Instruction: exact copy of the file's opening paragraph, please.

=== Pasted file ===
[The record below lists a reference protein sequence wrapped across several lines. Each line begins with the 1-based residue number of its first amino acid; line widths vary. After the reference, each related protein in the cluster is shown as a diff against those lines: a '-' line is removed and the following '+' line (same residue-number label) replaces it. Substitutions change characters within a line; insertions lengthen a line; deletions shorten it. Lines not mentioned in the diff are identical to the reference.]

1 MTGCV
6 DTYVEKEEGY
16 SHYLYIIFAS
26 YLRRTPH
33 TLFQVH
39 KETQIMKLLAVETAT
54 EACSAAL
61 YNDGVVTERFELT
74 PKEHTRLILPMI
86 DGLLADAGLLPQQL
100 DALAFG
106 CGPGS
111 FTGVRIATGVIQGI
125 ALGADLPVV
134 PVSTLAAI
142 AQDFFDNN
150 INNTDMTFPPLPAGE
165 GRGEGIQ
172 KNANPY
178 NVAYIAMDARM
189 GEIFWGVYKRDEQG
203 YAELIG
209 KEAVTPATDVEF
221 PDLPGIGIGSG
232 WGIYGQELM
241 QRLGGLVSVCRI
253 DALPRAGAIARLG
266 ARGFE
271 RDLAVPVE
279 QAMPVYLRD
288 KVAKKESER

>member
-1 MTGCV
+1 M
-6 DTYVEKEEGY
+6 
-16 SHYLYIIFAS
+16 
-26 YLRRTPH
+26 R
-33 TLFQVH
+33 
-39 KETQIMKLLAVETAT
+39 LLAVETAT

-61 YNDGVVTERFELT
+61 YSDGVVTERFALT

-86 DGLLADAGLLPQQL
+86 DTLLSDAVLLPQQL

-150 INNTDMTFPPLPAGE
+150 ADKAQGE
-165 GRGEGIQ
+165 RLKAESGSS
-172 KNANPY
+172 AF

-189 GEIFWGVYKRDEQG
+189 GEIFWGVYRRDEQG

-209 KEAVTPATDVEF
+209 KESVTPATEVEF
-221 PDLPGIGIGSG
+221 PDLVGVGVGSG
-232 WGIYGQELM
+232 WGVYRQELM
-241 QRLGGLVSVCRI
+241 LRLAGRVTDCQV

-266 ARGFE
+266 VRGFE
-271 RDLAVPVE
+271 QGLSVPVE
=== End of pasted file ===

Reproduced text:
[The record below lists a reference protein sequence wrapped across several lines. Each line begins with the 1-based residue number of its first amino acid; line widths vary. After the reference, each related protein in the cluster is shown as a diff against those lines: a '-' line is removed and the following '+' line (same residue-number label) replaces it. Substitutions change characters within a line; insertions lengthen a line; deletions shorten it. Lines not mentioned in the diff are identical to the reference.]